The Wonderful World of Brand Books
They never win Pulitzer prizes nor are they considered worth shelfspace in the Library of Congress. But they‘re simply the best medium to deliver the brand to an audience that needs and wants to learn about the Whats, Whys and Hows behind a trademark.
Between the lifeless semantic graveyards of boardroom powerpoints and happy-clappy mood videos for sales conferences that re-run the same little library of favourite Hollywood moments, the best brand books tell an engaging story about the customer and the gap in his life which the brand fills; and deliver everything else on the side where it belongs: wordings, guidelines, properties, values. When you do it right, the heart is your reader, not just the mind.
Even in these digitized times, actually printing a real book has its merits that make it superior to flashy multimedia shows. But most of all, and quite selfishly: They‘re so enjoyable and rewarding to do! „Bringing the brand to life“ – this is what it feels like. Here are some examples from our production which are no longer „for internal use only“.
Poet Software Inc., Palo Alto, CA, 2000
The Challenge: In 2000, this small but eager coding shop in the heart of Silicon Valley, formerly specialized in embedded database systems, threw the switch for a total re-invention of their business model. eBusiness was exploding and offered an opportunity to manifold the leverage from their programmers‘ unique talents. So Dirk and his board brothers didn‘t hesitate for years, like any other company would have, and got their hands on the wheel for a U-turn.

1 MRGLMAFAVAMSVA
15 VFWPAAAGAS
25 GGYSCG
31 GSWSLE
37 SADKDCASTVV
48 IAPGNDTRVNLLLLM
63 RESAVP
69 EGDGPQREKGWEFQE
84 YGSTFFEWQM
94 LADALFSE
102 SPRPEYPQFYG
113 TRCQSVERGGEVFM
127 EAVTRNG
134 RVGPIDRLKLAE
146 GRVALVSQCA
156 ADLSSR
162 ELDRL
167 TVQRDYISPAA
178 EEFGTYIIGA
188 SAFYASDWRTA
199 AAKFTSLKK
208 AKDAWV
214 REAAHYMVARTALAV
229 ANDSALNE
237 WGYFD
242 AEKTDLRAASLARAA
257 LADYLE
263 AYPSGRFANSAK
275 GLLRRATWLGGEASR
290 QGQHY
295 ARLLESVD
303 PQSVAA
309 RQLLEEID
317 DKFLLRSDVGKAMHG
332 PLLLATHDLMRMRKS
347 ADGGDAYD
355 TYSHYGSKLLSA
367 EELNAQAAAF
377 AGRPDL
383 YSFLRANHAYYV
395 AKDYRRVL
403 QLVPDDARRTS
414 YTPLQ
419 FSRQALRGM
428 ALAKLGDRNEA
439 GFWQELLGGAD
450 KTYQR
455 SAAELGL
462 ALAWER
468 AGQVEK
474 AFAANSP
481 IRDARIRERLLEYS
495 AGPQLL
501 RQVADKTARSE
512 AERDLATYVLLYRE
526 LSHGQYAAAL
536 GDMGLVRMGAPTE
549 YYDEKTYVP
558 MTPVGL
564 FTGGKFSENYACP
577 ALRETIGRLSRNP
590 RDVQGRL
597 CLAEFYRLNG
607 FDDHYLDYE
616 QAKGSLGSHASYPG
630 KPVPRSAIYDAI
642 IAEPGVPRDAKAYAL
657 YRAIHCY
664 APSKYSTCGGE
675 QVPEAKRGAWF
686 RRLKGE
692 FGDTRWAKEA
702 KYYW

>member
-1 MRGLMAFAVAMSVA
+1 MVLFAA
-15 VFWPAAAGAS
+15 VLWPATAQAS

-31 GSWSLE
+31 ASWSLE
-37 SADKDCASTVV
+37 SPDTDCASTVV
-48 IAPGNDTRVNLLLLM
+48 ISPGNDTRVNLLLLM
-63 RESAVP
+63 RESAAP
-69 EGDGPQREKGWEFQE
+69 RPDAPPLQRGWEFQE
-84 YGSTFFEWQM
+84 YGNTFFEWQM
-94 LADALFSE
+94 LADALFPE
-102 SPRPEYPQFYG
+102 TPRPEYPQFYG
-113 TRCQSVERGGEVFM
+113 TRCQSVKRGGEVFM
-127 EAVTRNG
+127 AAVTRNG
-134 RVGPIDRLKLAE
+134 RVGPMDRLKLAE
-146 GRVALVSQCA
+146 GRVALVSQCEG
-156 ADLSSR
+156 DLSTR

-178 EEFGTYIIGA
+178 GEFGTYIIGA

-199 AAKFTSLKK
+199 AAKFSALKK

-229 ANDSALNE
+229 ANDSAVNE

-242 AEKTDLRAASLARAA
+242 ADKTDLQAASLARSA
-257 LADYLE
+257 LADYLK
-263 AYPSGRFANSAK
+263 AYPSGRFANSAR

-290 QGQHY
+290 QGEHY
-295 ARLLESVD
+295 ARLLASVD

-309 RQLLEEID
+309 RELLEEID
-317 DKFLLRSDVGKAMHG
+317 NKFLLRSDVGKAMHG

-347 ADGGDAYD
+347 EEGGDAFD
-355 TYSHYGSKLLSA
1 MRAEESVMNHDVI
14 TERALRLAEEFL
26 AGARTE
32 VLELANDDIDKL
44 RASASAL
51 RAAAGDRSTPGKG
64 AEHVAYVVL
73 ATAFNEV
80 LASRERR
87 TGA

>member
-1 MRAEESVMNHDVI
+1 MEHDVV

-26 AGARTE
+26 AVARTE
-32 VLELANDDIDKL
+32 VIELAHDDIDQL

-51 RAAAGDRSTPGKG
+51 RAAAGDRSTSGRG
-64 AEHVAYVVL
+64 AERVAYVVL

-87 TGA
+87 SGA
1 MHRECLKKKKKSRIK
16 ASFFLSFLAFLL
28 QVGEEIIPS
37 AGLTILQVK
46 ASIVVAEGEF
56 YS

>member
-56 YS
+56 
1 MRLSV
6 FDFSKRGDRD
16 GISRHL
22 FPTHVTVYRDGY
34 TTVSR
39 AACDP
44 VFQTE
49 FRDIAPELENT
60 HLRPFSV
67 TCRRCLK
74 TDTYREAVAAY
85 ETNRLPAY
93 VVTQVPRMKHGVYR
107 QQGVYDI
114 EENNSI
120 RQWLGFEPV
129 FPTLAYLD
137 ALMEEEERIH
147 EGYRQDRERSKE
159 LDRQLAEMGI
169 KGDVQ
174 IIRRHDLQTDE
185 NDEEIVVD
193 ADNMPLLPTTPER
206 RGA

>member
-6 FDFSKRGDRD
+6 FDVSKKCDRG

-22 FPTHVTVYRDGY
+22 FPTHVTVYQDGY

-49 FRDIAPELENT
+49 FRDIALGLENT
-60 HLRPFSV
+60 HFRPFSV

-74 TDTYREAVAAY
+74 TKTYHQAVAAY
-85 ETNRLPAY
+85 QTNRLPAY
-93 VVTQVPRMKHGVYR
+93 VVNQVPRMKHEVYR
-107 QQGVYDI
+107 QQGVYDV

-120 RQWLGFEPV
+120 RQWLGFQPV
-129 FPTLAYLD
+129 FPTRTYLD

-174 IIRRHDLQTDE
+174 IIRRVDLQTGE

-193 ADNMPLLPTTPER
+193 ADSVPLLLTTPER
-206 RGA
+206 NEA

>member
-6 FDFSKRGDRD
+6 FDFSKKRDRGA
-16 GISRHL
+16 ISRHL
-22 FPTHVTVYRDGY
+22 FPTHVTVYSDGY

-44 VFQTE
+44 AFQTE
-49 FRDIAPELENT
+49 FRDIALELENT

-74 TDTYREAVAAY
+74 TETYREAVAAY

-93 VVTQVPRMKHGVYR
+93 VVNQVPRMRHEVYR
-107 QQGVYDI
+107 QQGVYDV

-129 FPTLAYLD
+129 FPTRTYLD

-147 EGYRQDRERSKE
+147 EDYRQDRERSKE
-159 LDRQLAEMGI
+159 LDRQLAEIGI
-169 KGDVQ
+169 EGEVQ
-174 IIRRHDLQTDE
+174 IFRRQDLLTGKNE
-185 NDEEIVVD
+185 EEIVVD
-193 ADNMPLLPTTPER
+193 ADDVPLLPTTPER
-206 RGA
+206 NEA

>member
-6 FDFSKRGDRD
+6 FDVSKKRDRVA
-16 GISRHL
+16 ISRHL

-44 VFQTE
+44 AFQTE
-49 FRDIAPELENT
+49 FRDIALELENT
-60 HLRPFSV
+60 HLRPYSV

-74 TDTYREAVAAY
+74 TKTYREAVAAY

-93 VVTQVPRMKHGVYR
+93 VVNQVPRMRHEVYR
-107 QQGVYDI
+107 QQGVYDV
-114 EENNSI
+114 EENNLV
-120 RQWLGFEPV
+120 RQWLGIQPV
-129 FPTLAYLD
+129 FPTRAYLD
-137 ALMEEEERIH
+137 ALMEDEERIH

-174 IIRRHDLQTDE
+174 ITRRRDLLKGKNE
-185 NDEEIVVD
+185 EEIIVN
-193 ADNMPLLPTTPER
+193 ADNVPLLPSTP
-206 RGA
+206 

The company wasn‘t exactly a tanker, but with 120 employees in 2 offices in California and Hamburg, the need to communicate exceeded by far the time management could afford at this moment.
The Solution: Poet asked Lokomotive to develop a document for distribution among all employees that would explain the background of the new strategy and how everybody would have to contribute to bringing it to life. We suggested to center the content around the Poet brand, which was so far just a strong internal identification mark but would now have to gain traction fast among new target customers and opinion leaders.
Results: Poet managed to repurpose the business and convert most of its opinionated smart-ass staff into eBusiness evangelists in less than 6 months and gained a foothold in its new market in record time.
Skoda Auto a.s., Mlada Boleslav, CZ Republic, 2001
The Challenge: Ten years after its acquisition by Volkswagen and 5 years after the launch of the first VW-based model, the Octavia, Skoda was about to set foot in a category which had been unthinkable for more than 40 years in which the company had mostly produced low-tech transportation for the few who could afford it behind the Iron Curtain. With the launch of the Superb, the brand returned to its roots in manufacturing highly acclaimed luxury cars, the most legendary of which was called: Superb (1934-49).